May 2022
The Leading Edge
Who’s the Boss, When You’re the Boss?


Who’s the Boss, When You’re the Boss?

Remember when you were employed and had a boss? They outlined your responsibilities, set goals and objectives, monitored your deliverables, and reviewed your performance. In short, they made you accountable. Your incentive to perform well was tied to being supervised, motivated, and supported. If you did well, you were rewarded with pats on the back, career advancement, job satisfaction, and possibly pay raises.

Now that you are an entrepreneur running your own business, you no longer have a boss. You are on your own, accountable only to yourself in the short term. In the long-term, you may be responsible to investors and the bank. For some people, self-motivation comes easy; they are driven to succeed, never procrastinate, prioritize as if their life depended on it, and move forward in a straight line toward their goals.

Being our own boss poses numerous difficulties for the rest of us normal humans. It can be tough to be our own boss – we are too close to how we feel and lack objectivity. If you have ever rationalized your actions by telling yourself that you are the boss, you’ll do whatever you want; you might lack objectivity. Test this by asking yourself, “If I had a manager overseeing my work, what would they tell me?”

You have a huge responsibility for your company, employees, investors, and future. It might be time to reassess how well you are doing at managing yourself and elicit an outsider’s opinion. Here are five things you can do to help you be more accountable in your business and gain some objectivity.

  1. Recruit a mentor, friend, or trusted advisor to be your proxy boss. Permit them to keep you honest – with yourself.
  2. Create a job description for your ‘job’ that clearly outlines your responsibilities, deliverables, goals, and objectives. This should be a written document. Imagine you are handing off your role and responsibilities to someone else.
  3. Announce your goals and objectives to your employees, family, friends, investors, your bank manager, and anyone else involved with your company. Doing this will put pressure on you to deliver – people are watching!
  4. Give yourself a monthly performance review. Formalize this by adapting an existing review questionnaire you use for your staff, or go online and adapt one used for the CEO of a corporation. Kick it up a notch by getting your proxy boss (see point number one) to review you.
  5. Join or create a group of other business owners and meet monthly to discuss your progress. In this environment, you can discuss your goals for your company and obtain feedback. Although the members have no power over you, you will feel a degree of accountability if you have to admit at a meeting that you have failed to deliver on what you said you would do at the last meeting. Of course, this is a two-way street; you will also have to do the same for the other members – this too will help with your accountability.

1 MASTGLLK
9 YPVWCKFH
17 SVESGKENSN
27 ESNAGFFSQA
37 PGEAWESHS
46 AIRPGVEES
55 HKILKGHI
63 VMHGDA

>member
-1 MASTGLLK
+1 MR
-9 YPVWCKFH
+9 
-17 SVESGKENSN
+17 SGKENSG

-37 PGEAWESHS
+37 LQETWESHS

Finally, commit to being brutally honest with yourself. Too often, we make excuses for our actions, or more to the point, non-actions. The first step to being a good boss to yourself is to take a step back and view your performance objectively.

Who’s the Boss, When You’re the Boss?


Taming the Critter in Your Head

In the previous article, we talked about making yourself more accountable so that you can be more efficient. But, what if you are an overachiever, a high-flyer, a workaholic? You’re all set, right? Well, not so fast. Any extreme can be problematic, and the workaholic overachiever is prone to beating themselves up when things don’t go perfectly. It’s been said that perfect is the enemy of good. Do you set yourself high expectations and then beat yourself up when you don’t reach them? Do you analyze situations to death by picking them apart, looking for all the things you could have done differently or better? Do you sometimes blame yourself for something that went wrong, even when it wasn’t your fault?

Almost everyone has a continuous narrative playing in the background, and often it is critical. How controlling is the voice in your head? Try giving the critter a name so that when it starts to nag, sow doubt, or jeer, you know it’s just Crazy Clyde, Nagging Nana, Doubting Thomas, or Downer Dan, not the “real” you. This little trick allows you to see the critter for what it is, a separate part of your psyche. Some people draw a cartoon image to represent their crazy critter and put it somewhere they can see it, to remind them that their alter ego often feeds them false information. In this way, you can deal with it as a distinct entity, not the whole or real you.

Listening to the voice and taking its message to heart is unlikely to improve your performance. It will, however, lead to indecision and second-guessing yourself every step of the way. The voice can also dissuade you from doing certain important things by telling you that you are not good enough or that you will fail.